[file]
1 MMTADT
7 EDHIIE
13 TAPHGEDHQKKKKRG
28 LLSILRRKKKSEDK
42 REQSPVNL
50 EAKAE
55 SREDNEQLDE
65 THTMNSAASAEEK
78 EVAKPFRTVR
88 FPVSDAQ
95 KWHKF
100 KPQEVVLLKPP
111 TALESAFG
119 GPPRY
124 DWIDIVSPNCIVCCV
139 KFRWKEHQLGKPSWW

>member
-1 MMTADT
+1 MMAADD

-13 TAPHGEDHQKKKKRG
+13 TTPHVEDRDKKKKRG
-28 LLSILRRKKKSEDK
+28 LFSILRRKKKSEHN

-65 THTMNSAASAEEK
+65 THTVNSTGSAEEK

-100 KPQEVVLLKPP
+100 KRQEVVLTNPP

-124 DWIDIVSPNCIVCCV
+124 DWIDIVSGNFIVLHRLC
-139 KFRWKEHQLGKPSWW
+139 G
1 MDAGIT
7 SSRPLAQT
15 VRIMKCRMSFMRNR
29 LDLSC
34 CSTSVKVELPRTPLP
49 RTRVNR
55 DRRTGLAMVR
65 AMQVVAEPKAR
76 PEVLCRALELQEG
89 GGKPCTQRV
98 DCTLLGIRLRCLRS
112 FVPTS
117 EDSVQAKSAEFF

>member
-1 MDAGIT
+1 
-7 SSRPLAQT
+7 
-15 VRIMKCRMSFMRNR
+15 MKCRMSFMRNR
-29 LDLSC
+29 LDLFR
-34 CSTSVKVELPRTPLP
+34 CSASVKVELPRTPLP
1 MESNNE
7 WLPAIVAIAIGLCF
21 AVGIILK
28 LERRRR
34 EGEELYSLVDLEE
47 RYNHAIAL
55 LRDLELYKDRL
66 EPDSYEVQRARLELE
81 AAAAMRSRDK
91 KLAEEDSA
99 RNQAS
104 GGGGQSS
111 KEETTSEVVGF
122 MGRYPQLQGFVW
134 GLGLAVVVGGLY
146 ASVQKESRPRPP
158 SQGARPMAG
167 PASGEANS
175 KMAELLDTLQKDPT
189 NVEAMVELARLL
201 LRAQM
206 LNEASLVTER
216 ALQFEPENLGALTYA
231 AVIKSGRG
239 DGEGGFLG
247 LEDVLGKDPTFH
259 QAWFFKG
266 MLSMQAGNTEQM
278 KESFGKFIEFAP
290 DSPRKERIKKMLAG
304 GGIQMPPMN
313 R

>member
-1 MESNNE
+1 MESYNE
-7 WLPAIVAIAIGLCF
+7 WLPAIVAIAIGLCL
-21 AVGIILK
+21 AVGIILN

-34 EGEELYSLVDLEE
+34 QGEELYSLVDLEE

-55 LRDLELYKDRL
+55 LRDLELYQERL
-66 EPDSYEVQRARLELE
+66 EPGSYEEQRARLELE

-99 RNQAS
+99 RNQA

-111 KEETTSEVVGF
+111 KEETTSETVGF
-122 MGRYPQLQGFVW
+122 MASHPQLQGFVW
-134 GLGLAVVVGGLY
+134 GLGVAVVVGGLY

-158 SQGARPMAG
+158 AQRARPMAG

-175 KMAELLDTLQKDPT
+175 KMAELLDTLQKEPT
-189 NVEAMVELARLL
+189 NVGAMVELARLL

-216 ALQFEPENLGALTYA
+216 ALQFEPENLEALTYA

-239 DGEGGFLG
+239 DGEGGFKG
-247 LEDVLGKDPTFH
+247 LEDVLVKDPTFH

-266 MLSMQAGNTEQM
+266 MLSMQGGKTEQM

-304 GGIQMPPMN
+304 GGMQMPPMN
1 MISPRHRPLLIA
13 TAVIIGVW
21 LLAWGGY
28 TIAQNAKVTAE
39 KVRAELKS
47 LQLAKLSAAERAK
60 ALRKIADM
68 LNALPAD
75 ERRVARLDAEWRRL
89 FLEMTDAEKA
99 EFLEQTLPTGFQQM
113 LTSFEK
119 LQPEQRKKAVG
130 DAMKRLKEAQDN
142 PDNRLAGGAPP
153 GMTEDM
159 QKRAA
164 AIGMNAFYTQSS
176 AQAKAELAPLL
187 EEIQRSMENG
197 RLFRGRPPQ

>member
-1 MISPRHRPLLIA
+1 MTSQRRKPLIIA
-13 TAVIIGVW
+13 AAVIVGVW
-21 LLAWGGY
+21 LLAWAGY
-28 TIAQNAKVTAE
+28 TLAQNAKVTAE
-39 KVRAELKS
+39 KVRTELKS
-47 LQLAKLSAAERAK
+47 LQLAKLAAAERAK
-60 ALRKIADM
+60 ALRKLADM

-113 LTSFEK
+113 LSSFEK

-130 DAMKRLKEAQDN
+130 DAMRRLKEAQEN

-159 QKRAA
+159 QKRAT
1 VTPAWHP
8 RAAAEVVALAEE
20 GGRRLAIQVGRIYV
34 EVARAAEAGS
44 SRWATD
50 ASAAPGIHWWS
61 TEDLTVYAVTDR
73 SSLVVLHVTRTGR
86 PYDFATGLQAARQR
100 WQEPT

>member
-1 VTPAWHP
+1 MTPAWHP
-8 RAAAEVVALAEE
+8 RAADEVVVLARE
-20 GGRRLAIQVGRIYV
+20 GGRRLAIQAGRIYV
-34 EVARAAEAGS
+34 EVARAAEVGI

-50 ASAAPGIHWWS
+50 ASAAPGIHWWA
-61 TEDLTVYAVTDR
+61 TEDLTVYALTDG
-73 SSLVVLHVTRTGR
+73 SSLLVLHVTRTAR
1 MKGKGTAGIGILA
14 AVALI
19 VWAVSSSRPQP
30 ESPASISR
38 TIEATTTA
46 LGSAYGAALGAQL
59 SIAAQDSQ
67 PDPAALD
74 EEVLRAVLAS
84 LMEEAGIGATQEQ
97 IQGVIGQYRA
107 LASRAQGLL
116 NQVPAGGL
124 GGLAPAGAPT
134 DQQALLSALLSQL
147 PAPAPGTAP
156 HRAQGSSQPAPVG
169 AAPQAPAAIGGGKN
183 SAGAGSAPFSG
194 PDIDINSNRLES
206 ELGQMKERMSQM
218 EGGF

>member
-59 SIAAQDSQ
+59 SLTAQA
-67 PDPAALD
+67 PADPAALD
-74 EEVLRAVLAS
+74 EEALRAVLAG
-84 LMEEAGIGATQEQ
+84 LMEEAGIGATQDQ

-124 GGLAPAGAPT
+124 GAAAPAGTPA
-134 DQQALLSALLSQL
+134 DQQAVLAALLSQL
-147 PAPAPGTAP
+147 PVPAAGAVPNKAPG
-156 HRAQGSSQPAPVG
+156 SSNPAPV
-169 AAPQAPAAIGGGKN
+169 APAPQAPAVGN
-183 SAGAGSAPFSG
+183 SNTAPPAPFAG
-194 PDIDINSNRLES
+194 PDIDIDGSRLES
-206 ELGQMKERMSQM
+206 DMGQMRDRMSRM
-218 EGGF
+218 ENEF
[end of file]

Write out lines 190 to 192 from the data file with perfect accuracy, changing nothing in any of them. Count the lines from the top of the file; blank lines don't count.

-73 SSLVVLHVTRTGR
+73 SSLLVLHVTRTAR
1 MKGKGTAGIGILA